You Don't Mess With The Zohar... Or Do You?
Who wrote the Zohar? Was it the tanna Rabbi Shimon bar Yochai, as the work claims, or was it a collection of texts from Amora'aim and/or later figures that was compiled, liberally edited, and generously added to, by the fourteenth-century forger Moses de Leon?
Nearly a decade ago I wrote a post titled "You Don't Mess With The Zohar," in which I agreed with someone's claim that questioning the Zohar's authenticity or authority is unwise. The Zohar has become canonized as one of the pillars of Judaism. The fact that Rav Yaakov Emden wrote a book with over three hundred arguments for the Zohar being largely of later authorship is not widely known, and pointing it out is unlikely to make a difference. The reaction would be too visceral.
Today, however, I'm not so sure if this is still true. Over the last decade, some changes have taken place. First is that due to the spread of the internet into Orthodox homes, more and more people are aware of things that were previously only known in scholarly circles. Second is that more facts have come to light regarding rabbinic authorities of impeccable credentials who disputed the Zohar's authenticity to a lesser or greater degree. Aside from Rav Yaakov Emden, there was also Chasam Sofer and the Noda B'Yehuda. Even Rav Ovadiah Yosef acknowledged that it cannot be considered heretical to deny the Zohar's authenticity, due to the many questions on it. Marc Shapiro's Hebrew article on this topic, "Is There An Obligation To Believe that the Zohar Was Written By Rabbi Shimon ben Yochai?" and blog posts have doubtless also been of great impact.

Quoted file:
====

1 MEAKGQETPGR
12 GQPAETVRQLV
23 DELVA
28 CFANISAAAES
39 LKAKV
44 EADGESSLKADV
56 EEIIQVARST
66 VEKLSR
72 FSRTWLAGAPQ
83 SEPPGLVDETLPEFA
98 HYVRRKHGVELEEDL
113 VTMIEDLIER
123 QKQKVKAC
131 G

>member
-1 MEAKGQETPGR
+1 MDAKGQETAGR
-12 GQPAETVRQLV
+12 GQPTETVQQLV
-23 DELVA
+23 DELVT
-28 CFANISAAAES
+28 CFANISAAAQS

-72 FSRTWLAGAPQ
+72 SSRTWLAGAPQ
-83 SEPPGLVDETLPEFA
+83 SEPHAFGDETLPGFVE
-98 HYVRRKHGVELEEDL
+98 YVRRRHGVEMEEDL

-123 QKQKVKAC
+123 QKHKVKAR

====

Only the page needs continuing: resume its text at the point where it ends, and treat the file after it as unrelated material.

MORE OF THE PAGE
In my original post, I shared a critique of the Zohar, in English, by an anonymous charedi author. Recently I discovered a much more extensive document, this time in Hebrew. It's Rav Yaakov Emden's Mitpachas Sefarim, but with a lengthy introduction and elaborations of various parts. You can download it at this link. Meanwhile, for the English/ academic reader, there is an excellent treatment in Tishby, The Wisdom Of The Zohar, vol.1, pp. 55-87. I plan on including a brief summary as an appendix to my book Rationalism vs. Mysticism: Schisms in Traditional Jewish Thought.
(For anyone interested in the definition of heresy, I would strongly advise reading my article, “They Could Say It, We Cannot: Defining the Charge of Heresy," in Hakirah, available for download here.)